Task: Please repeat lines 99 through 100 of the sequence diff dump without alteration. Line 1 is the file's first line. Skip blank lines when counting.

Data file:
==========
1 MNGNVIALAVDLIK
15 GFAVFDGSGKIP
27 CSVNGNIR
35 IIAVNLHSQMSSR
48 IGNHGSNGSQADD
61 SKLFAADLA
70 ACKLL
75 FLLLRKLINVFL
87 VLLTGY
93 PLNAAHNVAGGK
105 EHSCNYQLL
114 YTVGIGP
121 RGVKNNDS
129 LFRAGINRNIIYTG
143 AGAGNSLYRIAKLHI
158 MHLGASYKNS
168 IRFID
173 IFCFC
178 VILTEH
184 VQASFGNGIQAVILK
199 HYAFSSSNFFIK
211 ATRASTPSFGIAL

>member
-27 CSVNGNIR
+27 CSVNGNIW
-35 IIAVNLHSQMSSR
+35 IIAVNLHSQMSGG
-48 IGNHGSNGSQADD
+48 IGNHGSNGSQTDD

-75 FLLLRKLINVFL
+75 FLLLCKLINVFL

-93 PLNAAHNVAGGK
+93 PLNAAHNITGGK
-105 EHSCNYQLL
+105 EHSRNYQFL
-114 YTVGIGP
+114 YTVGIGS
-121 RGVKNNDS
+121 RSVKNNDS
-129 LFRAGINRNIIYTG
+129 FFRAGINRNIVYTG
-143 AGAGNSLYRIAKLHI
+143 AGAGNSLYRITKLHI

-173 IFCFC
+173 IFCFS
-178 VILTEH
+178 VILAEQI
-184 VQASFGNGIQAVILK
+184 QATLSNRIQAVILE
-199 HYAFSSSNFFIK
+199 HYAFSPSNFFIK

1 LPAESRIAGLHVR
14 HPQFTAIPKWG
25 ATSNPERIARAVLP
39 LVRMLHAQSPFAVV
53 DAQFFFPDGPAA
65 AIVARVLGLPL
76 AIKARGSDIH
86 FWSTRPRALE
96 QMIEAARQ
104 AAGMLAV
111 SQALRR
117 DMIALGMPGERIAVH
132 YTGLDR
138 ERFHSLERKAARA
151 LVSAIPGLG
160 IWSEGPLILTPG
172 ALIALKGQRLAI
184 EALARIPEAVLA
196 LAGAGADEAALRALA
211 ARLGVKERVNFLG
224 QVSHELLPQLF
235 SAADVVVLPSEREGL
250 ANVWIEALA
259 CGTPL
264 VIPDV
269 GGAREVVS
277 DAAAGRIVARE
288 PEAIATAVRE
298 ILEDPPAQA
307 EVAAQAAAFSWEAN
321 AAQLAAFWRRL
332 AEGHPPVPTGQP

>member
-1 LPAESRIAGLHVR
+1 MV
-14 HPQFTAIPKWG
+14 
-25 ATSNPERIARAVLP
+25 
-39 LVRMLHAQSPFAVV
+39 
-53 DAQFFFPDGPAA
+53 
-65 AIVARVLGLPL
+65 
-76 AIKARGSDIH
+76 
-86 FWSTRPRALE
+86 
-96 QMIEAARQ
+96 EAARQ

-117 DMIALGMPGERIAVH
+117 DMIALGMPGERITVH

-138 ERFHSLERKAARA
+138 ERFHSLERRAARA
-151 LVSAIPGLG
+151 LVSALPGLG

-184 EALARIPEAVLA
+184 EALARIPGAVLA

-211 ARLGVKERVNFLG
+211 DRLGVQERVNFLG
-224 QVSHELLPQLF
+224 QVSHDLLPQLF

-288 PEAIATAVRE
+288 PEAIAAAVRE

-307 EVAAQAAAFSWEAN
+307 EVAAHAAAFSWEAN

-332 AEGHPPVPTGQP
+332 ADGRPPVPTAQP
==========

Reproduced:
-86 FWSTRPRALE
+86 